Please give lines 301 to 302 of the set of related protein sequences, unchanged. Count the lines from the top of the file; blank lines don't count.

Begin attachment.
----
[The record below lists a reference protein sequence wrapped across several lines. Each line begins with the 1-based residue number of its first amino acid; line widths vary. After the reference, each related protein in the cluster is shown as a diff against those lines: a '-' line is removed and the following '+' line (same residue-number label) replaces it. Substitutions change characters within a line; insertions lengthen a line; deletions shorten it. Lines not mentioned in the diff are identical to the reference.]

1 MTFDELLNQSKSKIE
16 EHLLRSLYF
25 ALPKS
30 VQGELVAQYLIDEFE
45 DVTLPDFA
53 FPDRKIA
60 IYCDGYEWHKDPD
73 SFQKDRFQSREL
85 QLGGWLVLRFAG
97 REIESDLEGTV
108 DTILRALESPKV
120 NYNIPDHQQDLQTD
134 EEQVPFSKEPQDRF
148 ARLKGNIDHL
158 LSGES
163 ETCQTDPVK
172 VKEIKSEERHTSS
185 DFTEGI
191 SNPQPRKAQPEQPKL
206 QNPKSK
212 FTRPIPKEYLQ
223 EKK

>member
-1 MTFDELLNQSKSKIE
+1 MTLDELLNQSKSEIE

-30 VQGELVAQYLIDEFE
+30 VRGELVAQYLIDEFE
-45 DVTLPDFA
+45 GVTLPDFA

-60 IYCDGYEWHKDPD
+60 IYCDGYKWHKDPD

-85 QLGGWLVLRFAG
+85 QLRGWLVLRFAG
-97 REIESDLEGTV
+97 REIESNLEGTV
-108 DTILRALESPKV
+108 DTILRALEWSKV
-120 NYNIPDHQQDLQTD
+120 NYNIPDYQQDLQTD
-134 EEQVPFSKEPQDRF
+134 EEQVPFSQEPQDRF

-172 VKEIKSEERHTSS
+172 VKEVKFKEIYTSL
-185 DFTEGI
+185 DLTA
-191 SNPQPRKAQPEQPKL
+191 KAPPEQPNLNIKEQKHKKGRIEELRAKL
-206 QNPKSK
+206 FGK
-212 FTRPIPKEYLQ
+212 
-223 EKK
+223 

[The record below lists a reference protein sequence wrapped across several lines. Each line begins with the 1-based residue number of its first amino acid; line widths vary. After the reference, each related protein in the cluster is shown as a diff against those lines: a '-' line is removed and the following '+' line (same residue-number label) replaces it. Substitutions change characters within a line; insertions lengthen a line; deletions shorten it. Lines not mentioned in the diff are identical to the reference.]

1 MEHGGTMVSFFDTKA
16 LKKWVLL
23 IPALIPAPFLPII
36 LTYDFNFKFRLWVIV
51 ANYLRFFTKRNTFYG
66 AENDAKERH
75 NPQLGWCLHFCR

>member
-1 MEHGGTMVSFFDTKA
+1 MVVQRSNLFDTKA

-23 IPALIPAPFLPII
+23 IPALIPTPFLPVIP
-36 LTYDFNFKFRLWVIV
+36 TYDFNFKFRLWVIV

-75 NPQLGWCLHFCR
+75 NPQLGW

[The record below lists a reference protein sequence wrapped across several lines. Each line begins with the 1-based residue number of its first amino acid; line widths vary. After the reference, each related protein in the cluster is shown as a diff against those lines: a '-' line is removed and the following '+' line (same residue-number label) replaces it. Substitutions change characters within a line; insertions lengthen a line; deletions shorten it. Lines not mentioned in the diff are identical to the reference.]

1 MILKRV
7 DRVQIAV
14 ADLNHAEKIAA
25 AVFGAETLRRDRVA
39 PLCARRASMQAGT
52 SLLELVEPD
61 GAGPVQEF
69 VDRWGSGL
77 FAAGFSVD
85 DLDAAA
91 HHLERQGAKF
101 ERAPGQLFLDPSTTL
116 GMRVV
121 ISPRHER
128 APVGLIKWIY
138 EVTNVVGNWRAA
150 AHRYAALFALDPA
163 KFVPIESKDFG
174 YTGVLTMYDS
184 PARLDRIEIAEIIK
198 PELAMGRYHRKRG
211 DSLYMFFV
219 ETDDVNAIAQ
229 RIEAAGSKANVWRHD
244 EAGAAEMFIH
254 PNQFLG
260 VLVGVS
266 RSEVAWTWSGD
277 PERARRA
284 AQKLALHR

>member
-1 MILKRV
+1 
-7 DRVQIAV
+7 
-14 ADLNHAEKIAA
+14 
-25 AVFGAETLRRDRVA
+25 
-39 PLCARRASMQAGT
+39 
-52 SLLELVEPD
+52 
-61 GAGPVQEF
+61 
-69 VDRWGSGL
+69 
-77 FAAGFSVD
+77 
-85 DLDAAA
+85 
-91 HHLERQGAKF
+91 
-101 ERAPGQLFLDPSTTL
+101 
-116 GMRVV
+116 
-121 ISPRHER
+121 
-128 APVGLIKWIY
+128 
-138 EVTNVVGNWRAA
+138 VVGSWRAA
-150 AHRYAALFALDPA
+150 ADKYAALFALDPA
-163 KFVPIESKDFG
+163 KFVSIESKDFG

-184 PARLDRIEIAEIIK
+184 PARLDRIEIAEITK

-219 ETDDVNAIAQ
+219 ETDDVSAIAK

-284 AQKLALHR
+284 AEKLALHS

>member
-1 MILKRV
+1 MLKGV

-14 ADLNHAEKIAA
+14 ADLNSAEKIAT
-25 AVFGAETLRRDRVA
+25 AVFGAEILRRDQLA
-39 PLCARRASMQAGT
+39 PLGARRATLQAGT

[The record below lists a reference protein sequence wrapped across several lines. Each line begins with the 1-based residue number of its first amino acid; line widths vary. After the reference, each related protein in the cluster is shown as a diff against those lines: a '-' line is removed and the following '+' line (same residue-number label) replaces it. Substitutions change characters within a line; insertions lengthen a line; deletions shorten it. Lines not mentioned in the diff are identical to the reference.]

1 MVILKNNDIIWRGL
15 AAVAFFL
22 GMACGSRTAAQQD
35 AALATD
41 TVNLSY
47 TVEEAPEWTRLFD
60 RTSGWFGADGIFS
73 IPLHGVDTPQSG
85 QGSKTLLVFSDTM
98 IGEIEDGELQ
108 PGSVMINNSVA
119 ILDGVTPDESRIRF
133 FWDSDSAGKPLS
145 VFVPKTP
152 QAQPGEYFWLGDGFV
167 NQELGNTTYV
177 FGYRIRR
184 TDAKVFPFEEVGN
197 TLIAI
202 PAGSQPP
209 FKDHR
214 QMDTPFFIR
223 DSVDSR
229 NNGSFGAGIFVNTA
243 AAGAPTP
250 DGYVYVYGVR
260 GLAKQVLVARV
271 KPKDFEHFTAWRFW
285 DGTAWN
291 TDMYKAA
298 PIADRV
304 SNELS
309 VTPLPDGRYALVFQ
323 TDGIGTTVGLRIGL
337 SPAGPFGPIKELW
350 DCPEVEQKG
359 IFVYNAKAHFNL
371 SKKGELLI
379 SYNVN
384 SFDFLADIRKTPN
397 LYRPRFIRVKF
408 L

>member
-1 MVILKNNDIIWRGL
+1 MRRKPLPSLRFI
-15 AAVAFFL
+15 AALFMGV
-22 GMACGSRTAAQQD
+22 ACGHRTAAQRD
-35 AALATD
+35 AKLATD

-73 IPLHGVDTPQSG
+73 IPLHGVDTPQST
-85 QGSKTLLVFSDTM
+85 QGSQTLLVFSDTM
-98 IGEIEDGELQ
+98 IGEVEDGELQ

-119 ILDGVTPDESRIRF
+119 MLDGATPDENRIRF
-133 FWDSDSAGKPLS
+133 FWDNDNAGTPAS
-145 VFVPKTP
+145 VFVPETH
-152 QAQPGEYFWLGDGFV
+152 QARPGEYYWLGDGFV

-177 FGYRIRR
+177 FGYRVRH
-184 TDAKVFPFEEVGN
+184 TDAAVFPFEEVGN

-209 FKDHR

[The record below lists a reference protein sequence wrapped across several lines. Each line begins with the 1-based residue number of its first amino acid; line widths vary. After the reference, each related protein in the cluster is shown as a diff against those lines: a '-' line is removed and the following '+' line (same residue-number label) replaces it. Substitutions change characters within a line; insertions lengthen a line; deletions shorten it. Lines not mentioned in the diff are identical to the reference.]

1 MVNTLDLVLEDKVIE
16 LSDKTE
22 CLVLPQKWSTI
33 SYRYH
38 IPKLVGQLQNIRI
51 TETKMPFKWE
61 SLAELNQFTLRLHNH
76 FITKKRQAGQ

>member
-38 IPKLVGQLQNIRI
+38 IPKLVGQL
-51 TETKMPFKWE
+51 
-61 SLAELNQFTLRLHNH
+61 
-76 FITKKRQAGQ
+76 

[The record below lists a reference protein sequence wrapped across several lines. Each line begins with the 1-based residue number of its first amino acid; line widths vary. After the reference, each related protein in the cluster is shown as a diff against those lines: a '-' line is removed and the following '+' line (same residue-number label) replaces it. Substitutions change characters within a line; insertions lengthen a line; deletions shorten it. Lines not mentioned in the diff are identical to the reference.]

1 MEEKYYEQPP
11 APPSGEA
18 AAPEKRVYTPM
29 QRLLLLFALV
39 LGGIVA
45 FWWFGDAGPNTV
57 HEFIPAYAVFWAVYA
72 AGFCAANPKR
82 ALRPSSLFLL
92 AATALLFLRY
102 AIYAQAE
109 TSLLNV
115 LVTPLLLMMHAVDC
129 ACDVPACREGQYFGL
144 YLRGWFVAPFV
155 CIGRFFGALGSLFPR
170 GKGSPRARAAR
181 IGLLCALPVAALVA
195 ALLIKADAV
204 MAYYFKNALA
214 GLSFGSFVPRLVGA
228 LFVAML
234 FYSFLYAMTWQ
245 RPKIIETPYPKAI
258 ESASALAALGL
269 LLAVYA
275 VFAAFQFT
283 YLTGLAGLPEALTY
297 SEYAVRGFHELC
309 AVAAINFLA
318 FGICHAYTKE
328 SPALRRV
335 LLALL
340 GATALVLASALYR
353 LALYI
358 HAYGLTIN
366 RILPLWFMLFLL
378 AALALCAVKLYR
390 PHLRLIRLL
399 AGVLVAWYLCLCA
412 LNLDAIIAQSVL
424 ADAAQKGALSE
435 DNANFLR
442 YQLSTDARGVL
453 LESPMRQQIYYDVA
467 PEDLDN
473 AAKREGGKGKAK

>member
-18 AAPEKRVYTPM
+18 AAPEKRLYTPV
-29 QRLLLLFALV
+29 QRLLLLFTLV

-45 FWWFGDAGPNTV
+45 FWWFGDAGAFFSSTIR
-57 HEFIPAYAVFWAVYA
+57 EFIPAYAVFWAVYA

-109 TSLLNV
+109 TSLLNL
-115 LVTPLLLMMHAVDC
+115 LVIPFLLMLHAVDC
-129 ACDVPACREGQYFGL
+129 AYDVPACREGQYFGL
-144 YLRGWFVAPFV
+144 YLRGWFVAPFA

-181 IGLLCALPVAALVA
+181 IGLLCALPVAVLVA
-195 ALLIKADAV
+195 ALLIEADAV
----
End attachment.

-109 TSLLNV
+109 TSLLNL